Breastfeeding is one of the most challenging things about new motherhood and the experience is so different with each child, even for mothers who have been down this road before. But while there’s no instruction manual for raising children, there is plenty of support available that can make breastfeeding less stressful.
If you’re expecting or still struggling to breastfeed, these 5 tips from professional lactation consultants may help you get a handle on what’s not working and how to make the process more enjoyable for you and your little one.
Pump From The Start
Having a new baby is exhausting, so in the first days after giving birth, the last thing you’re likely to want to do is to find time to pump, but here’s the thing, milk production is like the economy: it runs on supply and demand. In other words, if you want to make sure you have enough milk, you need to create demand, and pumping will help. That’s not the only advantage, though. By pumping, you’ll also be able to get help with feeding, taking shifts with your partner, or visiting friends and family, especially at night.
Take Advantage Of Resources
As we’ve already noted, new parenthood is exhausting, and one result of that exhaustion is that you may not feel up to doing exactly those things that will help make the process easier, like taking advantage of hospital resources.
For example, if you haven’t found a lactation consultant before giving birth, your hospital may be able to set you up with one. They can also recommend bottles for supplemental feedings, using either breast milk that you pumped or formula, if needed.
There’s a dominant narrative surrounding breastfeeding that, since it’s natural, you shouldn’t need much help to be successful. In reality, though, getting help is the best way to ensure you’ll be able to breastfeed long-term.
With that in mind, it’s important to ask questions and seek support from a lactation consultant. Ask questions about the process and, additionally, connect with other breastfeeding mothers.
This combination of professional expertise and support from women who are in the same boat can help you feel less alone in your struggles and offer a community for celebrating your successes and milestones.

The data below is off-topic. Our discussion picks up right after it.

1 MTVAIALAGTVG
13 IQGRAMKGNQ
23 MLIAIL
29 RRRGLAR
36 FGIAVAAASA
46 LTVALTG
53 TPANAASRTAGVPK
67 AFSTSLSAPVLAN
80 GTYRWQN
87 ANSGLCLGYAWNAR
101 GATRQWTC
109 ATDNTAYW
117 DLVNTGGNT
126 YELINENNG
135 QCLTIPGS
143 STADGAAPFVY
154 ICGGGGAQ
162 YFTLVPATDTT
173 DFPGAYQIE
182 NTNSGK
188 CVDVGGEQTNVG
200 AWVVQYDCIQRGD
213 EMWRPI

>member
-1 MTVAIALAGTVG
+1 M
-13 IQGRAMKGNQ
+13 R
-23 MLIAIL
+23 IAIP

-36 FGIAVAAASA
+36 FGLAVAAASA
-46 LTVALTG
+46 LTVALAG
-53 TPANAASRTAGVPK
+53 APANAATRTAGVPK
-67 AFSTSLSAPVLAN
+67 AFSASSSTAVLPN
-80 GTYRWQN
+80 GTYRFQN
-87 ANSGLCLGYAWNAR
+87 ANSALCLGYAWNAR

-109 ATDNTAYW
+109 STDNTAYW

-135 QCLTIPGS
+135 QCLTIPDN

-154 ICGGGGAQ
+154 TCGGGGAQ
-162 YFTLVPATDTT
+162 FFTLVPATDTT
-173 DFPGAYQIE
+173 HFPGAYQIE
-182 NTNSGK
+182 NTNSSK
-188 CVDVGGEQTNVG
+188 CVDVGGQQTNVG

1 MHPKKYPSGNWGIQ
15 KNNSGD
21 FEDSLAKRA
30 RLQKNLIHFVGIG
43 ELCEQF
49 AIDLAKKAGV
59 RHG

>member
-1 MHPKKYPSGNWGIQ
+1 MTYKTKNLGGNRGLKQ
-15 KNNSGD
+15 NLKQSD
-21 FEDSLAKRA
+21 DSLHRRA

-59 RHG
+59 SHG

It Shouldn’t Hurt
Just as breastfeeding shouldn’t be a source of emotional distress, it also shouldn’t cause significant physical pain. Yes, your baby may bite you occasionally when their teeth start coming in (and there are appropriate ways to respond to that), but if every feeding is painful, there are bigger problems. If feedings are painful, your baby likely isn’t latching correctly, so check with your lactation consultant about changes you can make to improve the situation.
Trust Your Gut
Maternal instinct is a real thing, and it’s important to trust your gut during your breastfeeding journey. That means, for example, deciding how long exclusive breastfeeding is right for you and your baby, when and how to approach weaning, and how much and whether to pump. While professional and community support can help you navigate the process, you’ll be leaning on those instincts to navigate parenthood for the rest of your life. Don’t let pressure from family, friends, or the internet convince you to ignore what you know is right for you and your baby.
In many ways, the amount of information available to families today about breastfeeding should make things easier, but instead, pressure from the media and online communities can actually do the reverse. As with everything else about our lives, then, it’s important to find those communities that nourish you and block out the rest. It’s the only way to make sure that you and your baby can both thrive.